After we picked up our son and got into the car, I immediately posed the question to her about what her “impossible” prayer list would be, what would her top ten be like, as it was put to us, what is the “big, hairy, audacious prayer” list? Since I brought it up, I went first, and my mind quickly went to an event that happened just a couple hours earlier, as we held the first step in getting our new life group (Bible study) for special needs parents off the ground, with a meet and greet that we hosted in one of the classrooms in between the services, and shared our story and testimony with other families on our road, and what an incredible service we felt we were providing for them.
I also reflected on what was coming up for me later that week, as I was preparing to travel to Cleveland and be part of a special-needs conference for churches and families that Key Ministry was hosting. I considered myself to be a fairly small cog in that wheel, but still knew God was working and had a plan, so I couldn’t help but feel excited and His hand on me still. So I took a long hard swallow and said out loud: “I want God to use us for global ministry.” I held my breath slightly as I waited for her response, which, while initially began with an “Oh, wow, really?” soon turned into an “Yeah, I can get that for us.”
We continued driving, and the car just got quiet, since, at least for me I settled into deep thought about what else would go on my list, and several things churned in my brain for a few minutes, making a short drive seem like an hour. My wife finally asked me if I was ok, and I just shared how I was really trying to figure out this list, to which she agreed and we continued on for a couple minutes. It was right as we were driving down our street just seconds from our house when a sense of knowing came over me and I said out loud “I want our son to speak,” and she agreed immediately, the car just pulling into the driveway. Now our son does speak, using a communication device, an app on his Ipad that has icons and words on it that he can share his ideas and feelings. She told me that if that is his voice, that’s still ok, but then our prayer would be that he learns the app the best he can and then he can be fluent in that sense, even if its not his organic voice. While I feel that my prayer needs to be that he speaks with his own voice, I know that I should also practice surrender, and that if I pray for him to have a voice then let it be the voice that suits him best, whatever that is. So I have worked on my prayer list, not just any prayer list, my big hairy audacious one, the one with prayers that I may have never considered praying, or at least never had the courage to ask, until now.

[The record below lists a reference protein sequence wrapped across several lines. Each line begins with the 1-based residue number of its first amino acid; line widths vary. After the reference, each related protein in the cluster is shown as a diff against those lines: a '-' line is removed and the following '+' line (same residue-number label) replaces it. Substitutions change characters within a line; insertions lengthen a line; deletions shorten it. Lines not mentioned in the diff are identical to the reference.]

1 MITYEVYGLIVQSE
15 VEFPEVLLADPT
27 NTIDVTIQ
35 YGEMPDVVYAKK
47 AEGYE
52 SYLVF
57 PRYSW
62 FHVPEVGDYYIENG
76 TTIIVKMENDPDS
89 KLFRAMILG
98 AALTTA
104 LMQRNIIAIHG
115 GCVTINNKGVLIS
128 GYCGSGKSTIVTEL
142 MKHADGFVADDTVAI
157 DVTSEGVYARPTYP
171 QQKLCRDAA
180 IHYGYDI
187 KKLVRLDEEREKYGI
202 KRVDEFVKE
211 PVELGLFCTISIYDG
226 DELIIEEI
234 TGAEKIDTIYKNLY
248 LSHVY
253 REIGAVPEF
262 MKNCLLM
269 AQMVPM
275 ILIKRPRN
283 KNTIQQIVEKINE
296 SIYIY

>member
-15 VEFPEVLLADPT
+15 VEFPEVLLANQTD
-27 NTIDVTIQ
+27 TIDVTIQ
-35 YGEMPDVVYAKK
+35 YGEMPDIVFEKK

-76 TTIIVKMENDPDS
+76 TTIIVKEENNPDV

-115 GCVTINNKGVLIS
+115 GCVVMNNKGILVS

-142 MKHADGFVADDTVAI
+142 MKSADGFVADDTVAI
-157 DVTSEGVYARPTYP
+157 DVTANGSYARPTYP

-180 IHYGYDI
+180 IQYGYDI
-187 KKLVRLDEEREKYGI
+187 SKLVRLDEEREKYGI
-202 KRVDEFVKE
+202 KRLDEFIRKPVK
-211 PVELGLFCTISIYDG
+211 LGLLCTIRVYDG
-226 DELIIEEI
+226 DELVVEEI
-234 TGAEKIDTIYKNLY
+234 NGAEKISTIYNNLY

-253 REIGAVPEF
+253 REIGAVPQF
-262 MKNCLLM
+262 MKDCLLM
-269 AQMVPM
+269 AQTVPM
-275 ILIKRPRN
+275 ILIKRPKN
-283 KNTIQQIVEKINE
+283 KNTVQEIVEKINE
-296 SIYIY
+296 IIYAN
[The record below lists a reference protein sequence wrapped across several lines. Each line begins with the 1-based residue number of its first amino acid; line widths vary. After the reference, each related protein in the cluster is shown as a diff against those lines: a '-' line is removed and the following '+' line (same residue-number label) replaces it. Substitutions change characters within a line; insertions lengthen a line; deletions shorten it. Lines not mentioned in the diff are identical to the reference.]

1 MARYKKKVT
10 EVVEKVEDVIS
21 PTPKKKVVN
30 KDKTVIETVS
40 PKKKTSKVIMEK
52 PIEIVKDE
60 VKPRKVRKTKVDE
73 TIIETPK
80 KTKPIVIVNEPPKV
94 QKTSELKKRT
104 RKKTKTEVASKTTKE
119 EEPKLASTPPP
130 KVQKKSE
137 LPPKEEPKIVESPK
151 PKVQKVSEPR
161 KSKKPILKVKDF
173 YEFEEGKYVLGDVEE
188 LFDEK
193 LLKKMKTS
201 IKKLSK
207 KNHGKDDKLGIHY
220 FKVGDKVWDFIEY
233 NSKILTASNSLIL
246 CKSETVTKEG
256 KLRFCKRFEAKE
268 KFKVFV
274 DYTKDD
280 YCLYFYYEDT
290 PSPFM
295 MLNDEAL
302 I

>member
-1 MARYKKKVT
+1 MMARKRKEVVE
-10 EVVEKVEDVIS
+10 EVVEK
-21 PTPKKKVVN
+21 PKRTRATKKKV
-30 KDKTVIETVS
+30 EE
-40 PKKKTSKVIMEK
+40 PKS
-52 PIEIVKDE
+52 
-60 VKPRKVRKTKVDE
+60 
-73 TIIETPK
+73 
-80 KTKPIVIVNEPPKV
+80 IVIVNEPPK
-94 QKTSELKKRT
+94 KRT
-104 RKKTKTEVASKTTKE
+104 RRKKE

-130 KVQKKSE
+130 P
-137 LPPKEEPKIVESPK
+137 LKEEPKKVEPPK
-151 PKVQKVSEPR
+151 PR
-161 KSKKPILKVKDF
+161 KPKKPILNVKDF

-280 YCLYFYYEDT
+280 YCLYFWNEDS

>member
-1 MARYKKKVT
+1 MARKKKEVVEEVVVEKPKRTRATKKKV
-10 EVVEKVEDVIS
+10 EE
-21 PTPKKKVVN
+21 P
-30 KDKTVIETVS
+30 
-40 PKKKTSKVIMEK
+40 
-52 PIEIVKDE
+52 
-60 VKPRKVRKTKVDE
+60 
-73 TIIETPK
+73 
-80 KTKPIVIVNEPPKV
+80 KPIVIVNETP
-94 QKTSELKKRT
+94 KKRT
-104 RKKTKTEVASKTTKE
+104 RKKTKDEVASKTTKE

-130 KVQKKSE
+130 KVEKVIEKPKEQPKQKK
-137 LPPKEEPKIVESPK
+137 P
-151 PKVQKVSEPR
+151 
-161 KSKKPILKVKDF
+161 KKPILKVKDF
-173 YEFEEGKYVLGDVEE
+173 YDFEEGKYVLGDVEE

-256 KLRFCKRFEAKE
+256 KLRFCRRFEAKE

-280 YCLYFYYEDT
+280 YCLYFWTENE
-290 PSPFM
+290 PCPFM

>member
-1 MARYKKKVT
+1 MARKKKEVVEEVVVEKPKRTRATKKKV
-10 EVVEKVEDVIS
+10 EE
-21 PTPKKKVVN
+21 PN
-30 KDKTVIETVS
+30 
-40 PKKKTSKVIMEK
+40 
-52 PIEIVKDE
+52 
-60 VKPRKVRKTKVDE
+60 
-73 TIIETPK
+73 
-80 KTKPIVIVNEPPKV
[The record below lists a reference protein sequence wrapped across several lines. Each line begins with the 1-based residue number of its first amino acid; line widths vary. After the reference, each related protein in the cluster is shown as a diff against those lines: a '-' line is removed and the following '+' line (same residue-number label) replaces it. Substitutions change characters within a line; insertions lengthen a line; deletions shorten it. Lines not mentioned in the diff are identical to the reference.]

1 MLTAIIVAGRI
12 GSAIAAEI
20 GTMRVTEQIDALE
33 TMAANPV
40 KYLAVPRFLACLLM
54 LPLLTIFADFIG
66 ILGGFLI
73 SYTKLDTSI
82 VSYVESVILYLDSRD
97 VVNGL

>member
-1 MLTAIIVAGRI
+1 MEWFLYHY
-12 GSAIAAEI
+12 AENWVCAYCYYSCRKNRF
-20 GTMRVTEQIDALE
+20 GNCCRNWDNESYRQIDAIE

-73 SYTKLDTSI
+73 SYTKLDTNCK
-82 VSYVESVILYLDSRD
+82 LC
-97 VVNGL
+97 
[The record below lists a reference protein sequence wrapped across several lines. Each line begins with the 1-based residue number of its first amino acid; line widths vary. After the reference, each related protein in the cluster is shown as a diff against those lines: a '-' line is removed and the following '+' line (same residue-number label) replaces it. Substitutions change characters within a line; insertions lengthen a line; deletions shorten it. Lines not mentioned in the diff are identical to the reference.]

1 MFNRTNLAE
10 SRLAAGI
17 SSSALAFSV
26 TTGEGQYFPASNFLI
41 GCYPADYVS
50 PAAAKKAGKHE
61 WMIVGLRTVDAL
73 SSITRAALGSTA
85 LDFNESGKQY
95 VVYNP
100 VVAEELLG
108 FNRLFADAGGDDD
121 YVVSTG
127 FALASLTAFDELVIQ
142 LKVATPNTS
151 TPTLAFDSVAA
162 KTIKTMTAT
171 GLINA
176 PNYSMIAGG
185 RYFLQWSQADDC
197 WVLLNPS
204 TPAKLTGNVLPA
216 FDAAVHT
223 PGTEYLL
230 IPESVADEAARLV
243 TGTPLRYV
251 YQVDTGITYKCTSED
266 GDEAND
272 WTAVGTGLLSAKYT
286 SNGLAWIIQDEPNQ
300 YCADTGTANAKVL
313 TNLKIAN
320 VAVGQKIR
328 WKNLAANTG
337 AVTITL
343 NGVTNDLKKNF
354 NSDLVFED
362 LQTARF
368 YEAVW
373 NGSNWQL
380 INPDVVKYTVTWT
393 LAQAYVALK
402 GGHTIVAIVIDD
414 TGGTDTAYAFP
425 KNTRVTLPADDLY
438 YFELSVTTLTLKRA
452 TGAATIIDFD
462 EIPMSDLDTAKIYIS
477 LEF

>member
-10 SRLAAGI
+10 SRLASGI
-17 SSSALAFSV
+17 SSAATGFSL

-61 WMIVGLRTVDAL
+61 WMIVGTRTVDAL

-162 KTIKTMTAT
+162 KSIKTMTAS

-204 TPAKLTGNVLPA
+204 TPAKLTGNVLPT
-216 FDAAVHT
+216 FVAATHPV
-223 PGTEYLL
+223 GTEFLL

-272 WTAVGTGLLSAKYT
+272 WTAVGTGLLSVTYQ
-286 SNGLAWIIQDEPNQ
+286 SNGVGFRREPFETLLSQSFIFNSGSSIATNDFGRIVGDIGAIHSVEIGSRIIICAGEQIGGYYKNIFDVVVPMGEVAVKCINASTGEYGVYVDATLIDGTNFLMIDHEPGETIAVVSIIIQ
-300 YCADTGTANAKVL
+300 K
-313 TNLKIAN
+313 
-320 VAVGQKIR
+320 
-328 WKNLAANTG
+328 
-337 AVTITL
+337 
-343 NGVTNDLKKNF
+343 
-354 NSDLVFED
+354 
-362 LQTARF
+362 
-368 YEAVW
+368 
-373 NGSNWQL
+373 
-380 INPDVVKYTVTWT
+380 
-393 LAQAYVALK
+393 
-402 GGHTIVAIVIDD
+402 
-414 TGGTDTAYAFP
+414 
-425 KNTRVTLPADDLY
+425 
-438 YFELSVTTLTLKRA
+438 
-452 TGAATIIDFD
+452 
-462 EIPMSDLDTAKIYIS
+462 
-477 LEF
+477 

When the pastor was wrapping up his sermon that Sunday, he shared a story about his goal to build an apartment building that could be used to shelter hundreds of young women and get them off the streets, giving them a permanent residence. When the board of his church asked him how he was going to raise the two million dollars needed to build it, he simply shrugged his shoulders and told them, “I don’t know, but it’s not my problem, it’s His problem, all I did is ask.”
What about you? Do you have a prayer list that makes God sweat? One that makes him roll up His sleeves and get ready to do the divine work necessary to answer your prayers? I’ve always believed that God answers all prayers, but now the fear of asking because it seems too impossible has been taken away, and on those days when I struggle, I’ll remember these words. When I can’t imagine that God would use me in a big and profound way, I’ll remember to ask for the nations and not the parking space, to not let the smallness of my vision limit the glory of God. And when I pray for my child’s healing, when I pray he may have a voice, when I pray that he may be fully equipped for this world, I’ll remember to have faith, not faith like Moses, but the faith of the mustard seed that moves mountains.